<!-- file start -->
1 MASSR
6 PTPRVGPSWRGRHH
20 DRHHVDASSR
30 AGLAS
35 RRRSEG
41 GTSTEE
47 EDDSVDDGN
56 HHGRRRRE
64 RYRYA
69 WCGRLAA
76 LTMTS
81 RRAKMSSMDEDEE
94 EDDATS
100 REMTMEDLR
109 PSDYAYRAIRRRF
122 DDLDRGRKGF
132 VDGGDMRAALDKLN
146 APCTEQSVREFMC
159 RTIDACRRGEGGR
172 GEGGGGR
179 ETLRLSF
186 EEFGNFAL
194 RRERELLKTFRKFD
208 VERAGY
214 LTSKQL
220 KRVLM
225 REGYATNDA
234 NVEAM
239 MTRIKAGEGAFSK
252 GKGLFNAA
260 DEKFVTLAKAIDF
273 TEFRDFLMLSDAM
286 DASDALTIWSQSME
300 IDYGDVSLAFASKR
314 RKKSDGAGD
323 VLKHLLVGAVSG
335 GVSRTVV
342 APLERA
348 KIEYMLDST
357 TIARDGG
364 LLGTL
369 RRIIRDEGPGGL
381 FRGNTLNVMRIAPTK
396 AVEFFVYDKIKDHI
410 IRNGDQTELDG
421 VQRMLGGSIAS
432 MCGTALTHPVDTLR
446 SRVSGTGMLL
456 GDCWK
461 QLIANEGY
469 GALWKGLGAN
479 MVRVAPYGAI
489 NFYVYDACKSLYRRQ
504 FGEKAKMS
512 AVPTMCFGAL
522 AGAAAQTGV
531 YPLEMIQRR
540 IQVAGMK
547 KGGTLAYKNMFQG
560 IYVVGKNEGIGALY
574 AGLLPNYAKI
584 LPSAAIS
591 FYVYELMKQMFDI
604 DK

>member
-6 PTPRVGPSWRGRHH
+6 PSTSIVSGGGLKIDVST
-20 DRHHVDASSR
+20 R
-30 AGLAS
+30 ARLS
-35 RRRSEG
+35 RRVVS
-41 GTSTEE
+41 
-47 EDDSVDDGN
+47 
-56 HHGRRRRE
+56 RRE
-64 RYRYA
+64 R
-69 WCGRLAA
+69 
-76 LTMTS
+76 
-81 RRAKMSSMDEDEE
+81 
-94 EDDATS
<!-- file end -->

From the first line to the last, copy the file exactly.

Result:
1 MASSR
6 PTPRVGPSWRGRHH
20 DRHHVDASSR
30 AGLAS
35 RRRSEG
41 GTSTEE
47 EDDSVDDGN
56 HHGRRRRE
64 RYRYA
69 WCGRLAA
76 LTMTS
81 RRAKMSSMDEDEE
94 EDDATS
100 REMTMEDLR
109 PSDYAYRAIRRRF
122 DDLDRGRKGF
132 VDGGDMRAALDKLN
146 APCTEQSVREFMC
159 RTIDACRRGEGGR
172 GEGGGGR
179 ETLRLSF
186 EEFGNFAL
194 RRERELLKTFRKFD
208 VERAGY
214 LTSKQL
220 KRVLM
225 REGYATNDA
234 NVEAM
239 MTRIKAGEGAFSK
252 GKGLFNAA
260 DEKFVTLAKAIDF
273 TEFRDFLMLSDAM
286 DASDALTIWSQSME
300 IDYGDVSLAFASKR
314 RKKSDGAGD
323 VLKHLLVGAVSG
335 GVSRTVV
342 APLERA
348 KIEYMLDST
357 TIARDGG
364 LLGTL
369 RRIIRDEGPGGL
381 FRGNTLNVMRIAPTK
396 AVEFFVYDKIKDHI
410 IRNGDQTELDG
421 VQRMLGGSIAS
432 MCGTALTHPVDTLR
446 SRVSGTGMLL
456 GDCWK
461 QLIANEGY
469 GALWKGLGAN
479 MVRVAPYGAI
489 NFYVYDACKSLYRRQ
504 FGEKAKMS
512 AVPTMCFGAL
522 AGAAAQTGV
531 YPLEMIQRR
540 IQVAGMK
547 KGGTLAYKNMFQG
560 IYVVGKNEGIGALY
574 AGLLPNYAKI
584 LPSAAIS
591 FYVYELMKQMFDI
604 DK

>member
-6 PTPRVGPSWRGRHH
+6 PSTSIVSGGGLKIDVST
-20 DRHHVDASSR
+20 R
-30 AGLAS
+30 ARLS
-35 RRRSEG
+35 RRVVS
-41 GTSTEE
+41 
-47 EDDSVDDGN
+47 
-56 HHGRRRRE
+56 RRE
-64 RYRYA
+64 R
-69 WCGRLAA
+69 
-76 LTMTS
+76 
-81 RRAKMSSMDEDEE
+81 
-94 EDDATS